JAKARTA • Mr Aldi Novel Adilang, 19, had one of the loneliest jobs in the world: He was a lamp keeper for a floating fish trap, 125km out at sea, with weekly brief human contact and a walkie-talkie.
On July 14, after keeping the trap for months, a hard wind blew him thousands of kilometres away from home in North Sulawesi to Guam waters. He had to cope not only with loneliness, but also hunger, thirst and fear.
The young man, however, survived for 49 days, until Panama-flagged vessel Arpeggio rescued him in Guam waters. Before that, more than 10 ships had sailed past Mr Aldi, failing to spot him as he waved for help.
The trap Mr Aldi was working on is called a rompong in North Sulawesi. It is a fish aggregator device shaped like a modest hut. It floats on water, supported by buoys and anchored to the seabed by a long rope.
Mr Aldi was contracted for six months by the fish trap owner to light lamps around the rompong with a power generator every night to attract fish.
Every week, the owner would send someone to harvest the fish in the trap and give Mr Aldi a week's worth of supplies: food, gas for cooking, clean water and fuel for the generator.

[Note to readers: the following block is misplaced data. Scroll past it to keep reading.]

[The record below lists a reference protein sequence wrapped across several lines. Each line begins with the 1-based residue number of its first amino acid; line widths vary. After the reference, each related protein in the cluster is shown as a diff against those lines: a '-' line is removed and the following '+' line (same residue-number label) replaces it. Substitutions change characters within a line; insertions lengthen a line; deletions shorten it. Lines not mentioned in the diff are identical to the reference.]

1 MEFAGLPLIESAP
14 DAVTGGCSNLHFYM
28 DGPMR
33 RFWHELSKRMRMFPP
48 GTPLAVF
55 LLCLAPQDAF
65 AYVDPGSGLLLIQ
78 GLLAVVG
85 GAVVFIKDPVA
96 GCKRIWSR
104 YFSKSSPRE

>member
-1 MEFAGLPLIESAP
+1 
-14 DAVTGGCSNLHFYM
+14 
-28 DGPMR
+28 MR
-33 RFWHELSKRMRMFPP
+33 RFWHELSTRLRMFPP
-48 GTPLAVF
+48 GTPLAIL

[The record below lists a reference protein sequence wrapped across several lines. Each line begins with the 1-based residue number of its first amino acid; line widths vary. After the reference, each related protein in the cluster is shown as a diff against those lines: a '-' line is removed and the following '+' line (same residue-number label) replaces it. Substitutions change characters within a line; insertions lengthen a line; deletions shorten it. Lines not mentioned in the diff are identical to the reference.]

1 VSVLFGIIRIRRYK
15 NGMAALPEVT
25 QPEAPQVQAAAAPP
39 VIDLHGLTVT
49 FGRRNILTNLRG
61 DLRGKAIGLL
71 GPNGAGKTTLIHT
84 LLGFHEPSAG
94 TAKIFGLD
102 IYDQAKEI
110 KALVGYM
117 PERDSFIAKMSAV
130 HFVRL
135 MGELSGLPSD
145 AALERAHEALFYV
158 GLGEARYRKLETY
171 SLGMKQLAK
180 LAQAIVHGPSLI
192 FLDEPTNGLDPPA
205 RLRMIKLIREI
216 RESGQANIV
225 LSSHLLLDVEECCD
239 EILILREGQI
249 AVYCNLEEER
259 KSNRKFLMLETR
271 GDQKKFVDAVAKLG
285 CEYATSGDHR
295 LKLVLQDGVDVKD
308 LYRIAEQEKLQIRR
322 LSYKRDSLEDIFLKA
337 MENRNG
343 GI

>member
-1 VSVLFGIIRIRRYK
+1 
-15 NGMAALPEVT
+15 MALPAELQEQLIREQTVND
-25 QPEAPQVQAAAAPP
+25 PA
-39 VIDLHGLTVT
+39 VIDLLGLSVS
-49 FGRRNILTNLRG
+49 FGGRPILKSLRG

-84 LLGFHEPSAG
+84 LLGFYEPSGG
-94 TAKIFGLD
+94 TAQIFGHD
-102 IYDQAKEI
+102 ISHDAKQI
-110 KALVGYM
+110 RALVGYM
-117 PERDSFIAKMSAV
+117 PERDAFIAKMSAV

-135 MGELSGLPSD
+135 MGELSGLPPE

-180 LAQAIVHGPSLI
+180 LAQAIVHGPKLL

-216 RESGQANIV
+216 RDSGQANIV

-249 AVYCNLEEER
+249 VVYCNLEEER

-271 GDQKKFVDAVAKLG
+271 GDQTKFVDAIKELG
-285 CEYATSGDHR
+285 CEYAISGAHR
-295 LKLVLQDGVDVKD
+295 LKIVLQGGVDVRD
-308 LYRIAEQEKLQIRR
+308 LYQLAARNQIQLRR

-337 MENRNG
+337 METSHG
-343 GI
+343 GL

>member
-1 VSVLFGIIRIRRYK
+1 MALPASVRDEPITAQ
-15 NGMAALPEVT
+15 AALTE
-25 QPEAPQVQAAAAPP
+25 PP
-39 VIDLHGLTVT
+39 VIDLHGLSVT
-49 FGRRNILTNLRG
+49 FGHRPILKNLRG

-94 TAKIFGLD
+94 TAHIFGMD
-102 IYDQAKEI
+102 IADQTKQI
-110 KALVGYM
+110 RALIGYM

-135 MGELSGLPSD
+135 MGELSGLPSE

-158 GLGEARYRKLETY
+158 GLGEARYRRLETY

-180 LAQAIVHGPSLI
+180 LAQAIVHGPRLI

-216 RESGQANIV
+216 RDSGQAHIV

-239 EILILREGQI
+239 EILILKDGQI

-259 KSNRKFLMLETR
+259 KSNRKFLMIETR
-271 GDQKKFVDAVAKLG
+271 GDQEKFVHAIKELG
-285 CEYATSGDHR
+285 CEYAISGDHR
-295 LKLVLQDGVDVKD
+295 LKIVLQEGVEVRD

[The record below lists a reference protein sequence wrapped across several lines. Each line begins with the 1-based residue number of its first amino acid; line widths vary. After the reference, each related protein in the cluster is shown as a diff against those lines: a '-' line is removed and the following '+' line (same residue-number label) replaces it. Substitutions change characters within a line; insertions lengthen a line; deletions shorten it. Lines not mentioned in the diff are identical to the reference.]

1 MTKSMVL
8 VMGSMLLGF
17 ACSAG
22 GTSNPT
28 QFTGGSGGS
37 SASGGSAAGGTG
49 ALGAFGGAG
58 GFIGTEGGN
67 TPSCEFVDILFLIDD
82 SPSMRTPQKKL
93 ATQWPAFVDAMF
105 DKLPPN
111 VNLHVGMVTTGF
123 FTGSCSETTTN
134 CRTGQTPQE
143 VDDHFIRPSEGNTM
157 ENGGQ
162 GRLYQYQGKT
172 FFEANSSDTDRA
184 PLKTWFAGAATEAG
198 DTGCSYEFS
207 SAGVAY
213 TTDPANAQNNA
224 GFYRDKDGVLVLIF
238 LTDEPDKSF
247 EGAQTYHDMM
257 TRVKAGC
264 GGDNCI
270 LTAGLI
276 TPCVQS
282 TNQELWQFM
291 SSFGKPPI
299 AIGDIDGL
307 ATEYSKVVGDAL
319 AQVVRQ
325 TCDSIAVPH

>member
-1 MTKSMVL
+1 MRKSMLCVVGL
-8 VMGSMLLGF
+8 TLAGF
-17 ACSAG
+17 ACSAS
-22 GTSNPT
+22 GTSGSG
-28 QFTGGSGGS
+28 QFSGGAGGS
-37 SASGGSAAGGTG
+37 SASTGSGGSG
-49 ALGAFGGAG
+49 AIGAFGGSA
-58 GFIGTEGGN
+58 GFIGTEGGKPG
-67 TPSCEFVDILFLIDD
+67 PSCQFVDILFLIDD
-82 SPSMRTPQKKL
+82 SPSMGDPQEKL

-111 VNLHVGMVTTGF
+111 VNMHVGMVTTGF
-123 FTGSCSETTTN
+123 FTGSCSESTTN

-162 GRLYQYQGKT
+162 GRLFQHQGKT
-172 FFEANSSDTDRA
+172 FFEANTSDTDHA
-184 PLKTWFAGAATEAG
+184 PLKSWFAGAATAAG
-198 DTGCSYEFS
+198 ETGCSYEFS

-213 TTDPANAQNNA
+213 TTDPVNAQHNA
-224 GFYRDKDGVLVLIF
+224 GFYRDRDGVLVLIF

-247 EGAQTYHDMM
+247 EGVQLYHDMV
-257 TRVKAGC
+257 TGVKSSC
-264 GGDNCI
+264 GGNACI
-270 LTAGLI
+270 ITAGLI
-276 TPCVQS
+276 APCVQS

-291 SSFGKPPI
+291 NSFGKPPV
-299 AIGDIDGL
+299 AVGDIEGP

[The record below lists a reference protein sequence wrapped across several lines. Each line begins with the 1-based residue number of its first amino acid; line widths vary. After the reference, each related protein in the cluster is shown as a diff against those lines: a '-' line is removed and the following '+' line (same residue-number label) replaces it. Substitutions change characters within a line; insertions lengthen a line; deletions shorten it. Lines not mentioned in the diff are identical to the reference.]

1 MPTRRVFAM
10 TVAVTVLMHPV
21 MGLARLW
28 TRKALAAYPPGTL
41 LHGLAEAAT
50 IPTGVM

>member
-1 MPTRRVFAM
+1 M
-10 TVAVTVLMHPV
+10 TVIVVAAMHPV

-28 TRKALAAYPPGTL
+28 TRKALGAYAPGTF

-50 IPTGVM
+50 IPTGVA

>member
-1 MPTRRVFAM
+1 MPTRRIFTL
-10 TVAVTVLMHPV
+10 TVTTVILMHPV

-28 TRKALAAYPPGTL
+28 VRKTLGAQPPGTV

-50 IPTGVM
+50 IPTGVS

The Indonesian consul-general in Osaka, Mr Mirza Nurhidayat, who oversaw the return of Mr Aldi after his rescue, said that since the device was not a boat, it did not have any paddle or engine. The rope that had kept Mr Aldi's floating hut in place had torn, and the strong wind then blew him and the trap far to the north.
His supply was enough only for several days, so he caught fish to stave off hunger and drank seawater.
On Aug 31, he was finally picked up by the bulk carrier Arpeggio, which took him to its destination Japan. A week later, Mr Aldi was back with his family in Wori, Manado, and in good health.
"Aldi's story is indeed dramatic, and we are thankful to all - the ship's captain and the Japanese authorities - that have been very helpful in ensuring Aldi's return," said Mr Mirza.
THE JAKARTA POST/ASIA NEWS NETWORK